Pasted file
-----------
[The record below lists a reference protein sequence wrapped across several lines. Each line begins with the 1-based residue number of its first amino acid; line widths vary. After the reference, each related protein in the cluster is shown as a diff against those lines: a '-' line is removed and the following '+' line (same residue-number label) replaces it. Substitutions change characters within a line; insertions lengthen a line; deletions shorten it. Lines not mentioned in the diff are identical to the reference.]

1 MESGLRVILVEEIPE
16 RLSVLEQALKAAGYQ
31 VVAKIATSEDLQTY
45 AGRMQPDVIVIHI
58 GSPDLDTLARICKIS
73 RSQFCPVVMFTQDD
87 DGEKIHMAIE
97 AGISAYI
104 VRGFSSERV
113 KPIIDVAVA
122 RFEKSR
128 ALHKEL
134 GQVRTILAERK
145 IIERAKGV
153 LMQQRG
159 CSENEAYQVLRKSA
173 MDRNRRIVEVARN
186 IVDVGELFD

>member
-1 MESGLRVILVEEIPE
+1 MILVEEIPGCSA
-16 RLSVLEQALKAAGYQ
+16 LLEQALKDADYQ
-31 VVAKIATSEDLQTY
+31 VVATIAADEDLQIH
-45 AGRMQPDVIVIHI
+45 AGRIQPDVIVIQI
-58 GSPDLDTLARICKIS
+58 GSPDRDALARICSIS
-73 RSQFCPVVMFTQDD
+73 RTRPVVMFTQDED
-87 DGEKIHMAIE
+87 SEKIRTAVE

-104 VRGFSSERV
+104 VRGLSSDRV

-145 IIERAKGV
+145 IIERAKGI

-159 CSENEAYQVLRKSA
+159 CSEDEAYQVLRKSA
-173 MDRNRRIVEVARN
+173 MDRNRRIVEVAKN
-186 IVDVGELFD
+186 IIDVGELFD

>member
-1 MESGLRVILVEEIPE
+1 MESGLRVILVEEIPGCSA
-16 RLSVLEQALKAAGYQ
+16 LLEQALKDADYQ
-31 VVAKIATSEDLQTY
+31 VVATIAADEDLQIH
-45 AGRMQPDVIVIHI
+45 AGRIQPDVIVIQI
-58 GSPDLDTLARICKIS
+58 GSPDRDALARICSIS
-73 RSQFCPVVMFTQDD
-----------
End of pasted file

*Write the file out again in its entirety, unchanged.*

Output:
[The record below lists a reference protein sequence wrapped across several lines. Each line begins with the 1-based residue number of its first amino acid; line widths vary. After the reference, each related protein in the cluster is shown as a diff against those lines: a '-' line is removed and the following '+' line (same residue-number label) replaces it. Substitutions change characters within a line; insertions lengthen a line; deletions shorten it. Lines not mentioned in the diff are identical to the reference.]

1 MESGLRVILVEEIPE
16 RLSVLEQALKAAGYQ
31 VVAKIATSEDLQTY
45 AGRMQPDVIVIHI
58 GSPDLDTLARICKIS
73 RSQFCPVVMFTQDD
87 DGEKIHMAIE
97 AGISAYI
104 VRGFSSERV
113 KPIIDVAVA
122 RFEKSR
128 ALHKEL
134 GQVRTILAERK
145 IIERAKGV
153 LMQQRG
159 CSENEAYQVLRKSA
173 MDRNRRIVEVARN
186 IVDVGELFD

>member
-1 MESGLRVILVEEIPE
+1 MILVEEIPGCSA
-16 RLSVLEQALKAAGYQ
+16 LLEQALKDADYQ
-31 VVAKIATSEDLQTY
+31 VVATIAADEDLQIH
-45 AGRMQPDVIVIHI
+45 AGRIQPDVIVIQI
-58 GSPDLDTLARICKIS
+58 GSPDRDALARICSIS
-73 RSQFCPVVMFTQDD
+73 RTRPVVMFTQDED
-87 DGEKIHMAIE
+87 SEKIRTAVE

-104 VRGFSSERV
+104 VRGLSSDRV

-145 IIERAKGV
+145 IIERAKGI

-159 CSENEAYQVLRKSA
+159 CSEDEAYQVLRKSA
-173 MDRNRRIVEVARN
+173 MDRNRRIVEVAKN
-186 IVDVGELFD
+186 IIDVGELFD

>member
-1 MESGLRVILVEEIPE
+1 MESGLRVILVEEIPGCSA
-16 RLSVLEQALKAAGYQ
+16 LLEQALKDADYQ
-31 VVAKIATSEDLQTY
+31 VVATIAADEDLQIH
-45 AGRMQPDVIVIHI
+45 AGRIQPDVIVIQI
-58 GSPDLDTLARICKIS
+58 GSPDRDALARICSIS
-73 RSQFCPVVMFTQDD